To: Electron User Magazine
TAPE LOAD RELIABILITY
I have noticed a significant number of letters in E.U. relating to DATA? errors on tape loading and I would like to share my experience of this problem.
As stated in your replies to the letters, tape head cleaning and azimuth adjustment are both very important, but a design error in the Electron was the cause of my problem.
When I bought the computer this summer (from a reputable department store) it was very cheap because it had been sent back due to tape loading problems. The cassette loading was unreliable and data errors were experienced every few blocks and the problem became worse as the computer warmed up. I knew that the computer was at fault because the problem was the same on all of the cassette decks I tried including my Nakamichi BX-2.
As a professional electronics engineer I could not resist opening up the computer to investigate the fault. The cassette input circuit worked perfectly, but I changes the op-amp just in case it made a difference but it didn't. My thoughts then turned to the ULA and then the cause of the problem struck me. Acorn were driving the ULA input with a 1.2 volts peak to peak square wave from the cassette input circuit. This signal level is determined by the clipping diodes Q1 and Q2. 1.2 volts is not enough to drive any digital integrated circuit reliably. Bipolar circuits usually have switching thresholds of 0.8 volts for low and 2.0 volts for a high level, which is a difference of 1.2 volts leaving no noise margin at all. Acorn have got away with this in the past because they have used a bipolar ULA, but my computer has an issue 6 circuit board with a CMOS ULA. CMOS input switching thresholds are usually at 30% and 70% of the supply voltage making a 2.0 volt difference. The 1.2 volt signal from the cassette circuit is not enough in this case.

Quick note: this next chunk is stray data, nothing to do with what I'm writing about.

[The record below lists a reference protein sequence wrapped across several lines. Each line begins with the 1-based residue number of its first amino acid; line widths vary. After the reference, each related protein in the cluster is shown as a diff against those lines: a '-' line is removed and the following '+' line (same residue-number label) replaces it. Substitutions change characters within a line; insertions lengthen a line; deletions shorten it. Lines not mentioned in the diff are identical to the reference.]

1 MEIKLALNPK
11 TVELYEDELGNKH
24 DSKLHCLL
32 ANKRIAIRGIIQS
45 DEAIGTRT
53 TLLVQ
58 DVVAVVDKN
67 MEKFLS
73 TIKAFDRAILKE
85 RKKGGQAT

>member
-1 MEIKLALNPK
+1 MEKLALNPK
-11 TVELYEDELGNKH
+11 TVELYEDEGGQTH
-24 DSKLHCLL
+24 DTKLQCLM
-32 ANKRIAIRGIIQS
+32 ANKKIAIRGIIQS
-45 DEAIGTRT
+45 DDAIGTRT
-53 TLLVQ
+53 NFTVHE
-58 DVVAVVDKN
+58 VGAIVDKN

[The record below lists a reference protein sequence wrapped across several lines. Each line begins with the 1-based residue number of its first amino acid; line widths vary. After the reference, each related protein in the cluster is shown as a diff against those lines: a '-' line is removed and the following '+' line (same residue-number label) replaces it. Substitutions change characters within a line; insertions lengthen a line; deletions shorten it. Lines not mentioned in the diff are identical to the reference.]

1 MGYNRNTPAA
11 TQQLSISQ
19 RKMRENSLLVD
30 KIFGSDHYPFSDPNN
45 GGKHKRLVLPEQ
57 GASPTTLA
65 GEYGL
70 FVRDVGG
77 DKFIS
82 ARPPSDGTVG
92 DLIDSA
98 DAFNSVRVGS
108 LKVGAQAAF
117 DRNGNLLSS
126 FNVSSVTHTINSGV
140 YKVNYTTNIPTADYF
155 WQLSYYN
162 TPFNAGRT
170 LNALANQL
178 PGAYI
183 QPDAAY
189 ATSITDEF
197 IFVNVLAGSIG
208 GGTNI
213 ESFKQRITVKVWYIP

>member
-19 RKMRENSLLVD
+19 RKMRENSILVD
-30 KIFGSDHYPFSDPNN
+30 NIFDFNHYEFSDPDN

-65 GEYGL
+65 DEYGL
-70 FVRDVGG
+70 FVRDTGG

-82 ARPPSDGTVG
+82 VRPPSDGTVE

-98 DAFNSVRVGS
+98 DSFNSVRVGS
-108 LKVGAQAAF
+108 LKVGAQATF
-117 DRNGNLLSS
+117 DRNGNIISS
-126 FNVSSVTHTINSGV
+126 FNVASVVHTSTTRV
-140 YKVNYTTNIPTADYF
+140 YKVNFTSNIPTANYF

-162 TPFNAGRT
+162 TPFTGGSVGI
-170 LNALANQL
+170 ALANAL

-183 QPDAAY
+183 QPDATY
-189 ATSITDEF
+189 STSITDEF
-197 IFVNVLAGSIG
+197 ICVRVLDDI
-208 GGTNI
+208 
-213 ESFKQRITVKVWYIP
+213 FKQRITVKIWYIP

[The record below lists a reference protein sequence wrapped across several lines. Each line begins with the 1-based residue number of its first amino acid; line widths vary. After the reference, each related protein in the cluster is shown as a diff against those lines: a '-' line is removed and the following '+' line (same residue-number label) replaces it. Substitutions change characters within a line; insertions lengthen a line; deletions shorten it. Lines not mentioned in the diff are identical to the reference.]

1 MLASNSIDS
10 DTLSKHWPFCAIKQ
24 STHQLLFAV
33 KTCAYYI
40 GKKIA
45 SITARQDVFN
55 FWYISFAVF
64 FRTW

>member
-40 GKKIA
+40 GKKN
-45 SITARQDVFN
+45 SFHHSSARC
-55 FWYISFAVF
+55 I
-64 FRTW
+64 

To fix the fault I replaced the transistors used as diodes Q1 and Q2 with green Light Emitting Diodes. These give a 3.6 volt peak to peak signal to the ULA, enough to switch a bipolar or a CMOS circuit reliably, but not so much as to overload the ULA.
Since carrying out this modification I have never had a single data error in several months of use.
The BBC Micro has the same cassette input circuit and friends of mine who have these computers, and who teach using them at school, also experience occasional data errors from the cassette and believe that this is just an inherent problem with cassettes. Many other problems could cause these errors, but I suspect that Acorn's marginal signal level is responsible in most cases, giving many users the idea that cassette data recording is inherently unreliable.
I would recommend anyone who has data error problems to swop Q1 and Q2 for LEDs and see the difference it makes!